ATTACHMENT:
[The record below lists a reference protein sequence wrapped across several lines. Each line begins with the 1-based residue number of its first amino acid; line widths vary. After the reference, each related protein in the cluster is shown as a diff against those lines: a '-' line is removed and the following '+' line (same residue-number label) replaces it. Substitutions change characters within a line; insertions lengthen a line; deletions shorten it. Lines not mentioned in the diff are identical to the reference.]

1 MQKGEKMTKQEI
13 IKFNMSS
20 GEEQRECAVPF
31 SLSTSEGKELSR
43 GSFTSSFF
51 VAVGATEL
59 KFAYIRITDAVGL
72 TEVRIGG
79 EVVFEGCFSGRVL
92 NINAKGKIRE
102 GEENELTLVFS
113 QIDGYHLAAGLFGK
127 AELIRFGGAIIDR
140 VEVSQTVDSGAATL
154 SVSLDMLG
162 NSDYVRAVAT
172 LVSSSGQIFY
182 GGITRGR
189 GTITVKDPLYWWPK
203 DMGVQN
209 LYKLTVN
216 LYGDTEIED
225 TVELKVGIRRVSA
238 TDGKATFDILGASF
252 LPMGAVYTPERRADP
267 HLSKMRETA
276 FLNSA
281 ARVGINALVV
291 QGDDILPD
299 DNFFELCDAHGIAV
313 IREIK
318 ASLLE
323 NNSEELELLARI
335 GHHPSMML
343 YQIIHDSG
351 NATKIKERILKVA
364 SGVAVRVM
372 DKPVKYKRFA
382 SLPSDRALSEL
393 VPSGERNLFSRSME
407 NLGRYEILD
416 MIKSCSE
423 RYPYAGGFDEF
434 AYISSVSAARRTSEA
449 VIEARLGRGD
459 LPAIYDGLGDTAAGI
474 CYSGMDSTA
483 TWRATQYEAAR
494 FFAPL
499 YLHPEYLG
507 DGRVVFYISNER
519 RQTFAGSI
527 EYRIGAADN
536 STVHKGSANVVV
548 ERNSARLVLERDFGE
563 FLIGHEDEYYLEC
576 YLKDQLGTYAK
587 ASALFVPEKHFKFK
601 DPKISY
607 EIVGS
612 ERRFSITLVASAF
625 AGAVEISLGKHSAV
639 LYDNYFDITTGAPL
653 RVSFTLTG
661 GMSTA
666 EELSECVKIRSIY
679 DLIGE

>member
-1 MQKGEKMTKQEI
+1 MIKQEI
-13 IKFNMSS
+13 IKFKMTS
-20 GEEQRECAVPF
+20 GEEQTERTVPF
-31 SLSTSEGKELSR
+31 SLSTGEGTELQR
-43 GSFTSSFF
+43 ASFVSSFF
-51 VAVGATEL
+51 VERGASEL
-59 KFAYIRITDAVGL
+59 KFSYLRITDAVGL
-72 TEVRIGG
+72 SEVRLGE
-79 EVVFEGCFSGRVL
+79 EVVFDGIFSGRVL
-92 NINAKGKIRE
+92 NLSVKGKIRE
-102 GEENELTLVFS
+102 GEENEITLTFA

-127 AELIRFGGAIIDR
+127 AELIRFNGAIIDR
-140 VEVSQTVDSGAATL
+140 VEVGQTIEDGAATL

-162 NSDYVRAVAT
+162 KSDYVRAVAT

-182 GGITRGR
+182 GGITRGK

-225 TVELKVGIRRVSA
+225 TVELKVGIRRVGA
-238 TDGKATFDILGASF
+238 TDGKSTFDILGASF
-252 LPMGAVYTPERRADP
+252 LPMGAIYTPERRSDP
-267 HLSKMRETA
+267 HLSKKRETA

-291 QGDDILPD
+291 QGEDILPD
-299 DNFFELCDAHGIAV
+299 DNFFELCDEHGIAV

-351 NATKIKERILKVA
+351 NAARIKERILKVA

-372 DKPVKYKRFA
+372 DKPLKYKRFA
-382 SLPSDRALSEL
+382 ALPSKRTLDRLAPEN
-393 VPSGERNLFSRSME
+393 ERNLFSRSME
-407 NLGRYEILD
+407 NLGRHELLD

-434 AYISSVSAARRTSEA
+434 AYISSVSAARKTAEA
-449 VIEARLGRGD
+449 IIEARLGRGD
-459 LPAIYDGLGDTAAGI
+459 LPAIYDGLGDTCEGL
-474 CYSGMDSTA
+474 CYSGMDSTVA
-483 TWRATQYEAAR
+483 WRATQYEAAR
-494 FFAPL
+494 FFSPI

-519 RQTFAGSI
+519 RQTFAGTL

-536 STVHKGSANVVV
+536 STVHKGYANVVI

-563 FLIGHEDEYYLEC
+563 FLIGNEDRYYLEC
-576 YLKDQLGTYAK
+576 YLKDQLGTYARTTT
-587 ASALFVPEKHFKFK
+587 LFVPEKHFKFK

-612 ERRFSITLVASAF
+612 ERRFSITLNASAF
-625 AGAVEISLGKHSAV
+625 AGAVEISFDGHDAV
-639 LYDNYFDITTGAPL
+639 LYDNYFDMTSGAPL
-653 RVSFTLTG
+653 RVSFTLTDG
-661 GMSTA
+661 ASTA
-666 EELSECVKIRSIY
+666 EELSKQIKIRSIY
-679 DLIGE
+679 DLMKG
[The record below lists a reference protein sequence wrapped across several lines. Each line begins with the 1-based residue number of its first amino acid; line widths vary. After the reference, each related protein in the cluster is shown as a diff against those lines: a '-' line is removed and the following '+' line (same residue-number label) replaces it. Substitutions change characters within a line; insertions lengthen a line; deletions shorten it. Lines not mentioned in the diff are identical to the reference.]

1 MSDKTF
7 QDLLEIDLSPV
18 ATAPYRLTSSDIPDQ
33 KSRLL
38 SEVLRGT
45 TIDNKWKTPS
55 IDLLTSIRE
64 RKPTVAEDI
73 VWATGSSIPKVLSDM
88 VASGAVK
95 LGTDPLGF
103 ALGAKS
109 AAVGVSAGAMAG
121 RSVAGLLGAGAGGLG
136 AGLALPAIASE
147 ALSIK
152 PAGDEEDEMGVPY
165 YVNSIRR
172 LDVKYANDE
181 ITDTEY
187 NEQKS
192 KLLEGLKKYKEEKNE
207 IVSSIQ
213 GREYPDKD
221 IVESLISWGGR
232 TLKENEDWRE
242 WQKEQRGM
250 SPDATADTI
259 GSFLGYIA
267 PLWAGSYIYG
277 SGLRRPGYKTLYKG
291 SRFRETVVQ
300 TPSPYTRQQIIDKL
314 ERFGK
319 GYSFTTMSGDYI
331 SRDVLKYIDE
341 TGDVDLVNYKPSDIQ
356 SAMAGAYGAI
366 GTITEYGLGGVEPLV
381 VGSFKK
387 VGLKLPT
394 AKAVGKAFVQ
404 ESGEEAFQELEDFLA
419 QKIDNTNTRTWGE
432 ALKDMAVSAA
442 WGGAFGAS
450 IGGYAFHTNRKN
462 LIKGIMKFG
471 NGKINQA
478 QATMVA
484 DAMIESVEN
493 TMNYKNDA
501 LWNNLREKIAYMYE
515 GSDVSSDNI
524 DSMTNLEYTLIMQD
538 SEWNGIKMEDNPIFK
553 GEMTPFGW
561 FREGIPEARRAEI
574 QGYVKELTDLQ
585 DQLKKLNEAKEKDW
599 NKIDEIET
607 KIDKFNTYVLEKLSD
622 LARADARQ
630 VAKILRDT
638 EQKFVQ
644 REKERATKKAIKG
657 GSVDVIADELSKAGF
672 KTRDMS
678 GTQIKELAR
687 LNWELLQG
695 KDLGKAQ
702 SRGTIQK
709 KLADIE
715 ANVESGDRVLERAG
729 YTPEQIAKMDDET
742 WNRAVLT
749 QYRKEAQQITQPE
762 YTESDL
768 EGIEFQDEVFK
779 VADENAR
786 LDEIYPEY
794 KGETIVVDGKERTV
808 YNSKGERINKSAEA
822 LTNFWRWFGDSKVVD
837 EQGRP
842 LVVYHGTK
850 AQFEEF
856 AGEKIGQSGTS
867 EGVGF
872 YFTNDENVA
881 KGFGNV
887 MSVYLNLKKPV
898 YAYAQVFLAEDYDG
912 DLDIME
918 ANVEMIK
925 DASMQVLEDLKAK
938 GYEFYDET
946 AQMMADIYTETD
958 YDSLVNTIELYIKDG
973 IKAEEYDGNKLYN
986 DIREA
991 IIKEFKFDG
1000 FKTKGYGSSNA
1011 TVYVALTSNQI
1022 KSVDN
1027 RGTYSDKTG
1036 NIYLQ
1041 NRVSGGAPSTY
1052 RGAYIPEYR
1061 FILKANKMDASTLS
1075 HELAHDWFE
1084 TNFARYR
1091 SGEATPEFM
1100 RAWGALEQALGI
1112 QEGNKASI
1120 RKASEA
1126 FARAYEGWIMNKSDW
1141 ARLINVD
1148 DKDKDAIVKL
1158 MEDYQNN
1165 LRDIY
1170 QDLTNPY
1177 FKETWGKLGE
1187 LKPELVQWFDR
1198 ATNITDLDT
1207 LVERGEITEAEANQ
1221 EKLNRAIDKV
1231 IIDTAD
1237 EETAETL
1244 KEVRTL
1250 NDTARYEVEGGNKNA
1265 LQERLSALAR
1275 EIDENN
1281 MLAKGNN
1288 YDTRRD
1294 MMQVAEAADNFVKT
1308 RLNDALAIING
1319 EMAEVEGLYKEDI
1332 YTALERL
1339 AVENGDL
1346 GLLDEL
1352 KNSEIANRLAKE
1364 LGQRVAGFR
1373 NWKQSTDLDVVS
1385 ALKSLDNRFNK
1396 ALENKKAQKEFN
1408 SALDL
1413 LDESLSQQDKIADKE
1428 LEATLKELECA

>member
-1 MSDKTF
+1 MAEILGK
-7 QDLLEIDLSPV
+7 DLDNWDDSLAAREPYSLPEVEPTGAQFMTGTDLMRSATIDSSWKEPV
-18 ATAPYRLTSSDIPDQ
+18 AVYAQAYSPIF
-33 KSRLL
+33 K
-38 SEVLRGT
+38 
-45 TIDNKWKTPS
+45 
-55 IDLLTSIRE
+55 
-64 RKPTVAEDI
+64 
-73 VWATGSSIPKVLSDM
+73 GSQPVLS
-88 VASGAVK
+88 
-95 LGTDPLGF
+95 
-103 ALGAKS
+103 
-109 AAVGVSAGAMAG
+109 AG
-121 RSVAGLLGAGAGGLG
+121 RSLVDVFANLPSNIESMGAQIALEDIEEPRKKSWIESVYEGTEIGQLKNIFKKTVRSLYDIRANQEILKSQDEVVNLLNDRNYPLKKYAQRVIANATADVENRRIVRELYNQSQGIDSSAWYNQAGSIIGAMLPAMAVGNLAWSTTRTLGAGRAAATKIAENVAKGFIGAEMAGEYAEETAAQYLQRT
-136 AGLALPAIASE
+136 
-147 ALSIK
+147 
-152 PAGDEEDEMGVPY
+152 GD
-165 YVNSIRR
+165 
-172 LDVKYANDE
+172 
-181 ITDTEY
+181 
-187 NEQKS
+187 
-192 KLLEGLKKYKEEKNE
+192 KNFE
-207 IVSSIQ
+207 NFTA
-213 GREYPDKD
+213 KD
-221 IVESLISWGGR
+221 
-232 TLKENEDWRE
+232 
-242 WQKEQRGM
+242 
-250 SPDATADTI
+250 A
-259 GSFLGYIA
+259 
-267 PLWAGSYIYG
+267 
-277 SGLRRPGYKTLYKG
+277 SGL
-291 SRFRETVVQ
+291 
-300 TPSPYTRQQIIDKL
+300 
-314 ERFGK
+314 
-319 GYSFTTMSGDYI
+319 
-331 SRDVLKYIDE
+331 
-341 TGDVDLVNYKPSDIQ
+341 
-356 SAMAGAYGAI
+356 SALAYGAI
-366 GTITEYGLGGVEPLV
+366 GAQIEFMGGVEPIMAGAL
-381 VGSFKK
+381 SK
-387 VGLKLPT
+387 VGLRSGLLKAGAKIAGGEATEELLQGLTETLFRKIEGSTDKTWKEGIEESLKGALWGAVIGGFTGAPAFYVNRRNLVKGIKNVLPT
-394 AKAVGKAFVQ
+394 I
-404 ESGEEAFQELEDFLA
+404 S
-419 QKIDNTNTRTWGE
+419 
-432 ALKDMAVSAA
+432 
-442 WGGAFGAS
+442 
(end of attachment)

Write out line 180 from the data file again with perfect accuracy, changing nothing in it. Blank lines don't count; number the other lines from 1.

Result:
192 KLLEGLKKYKEEKNE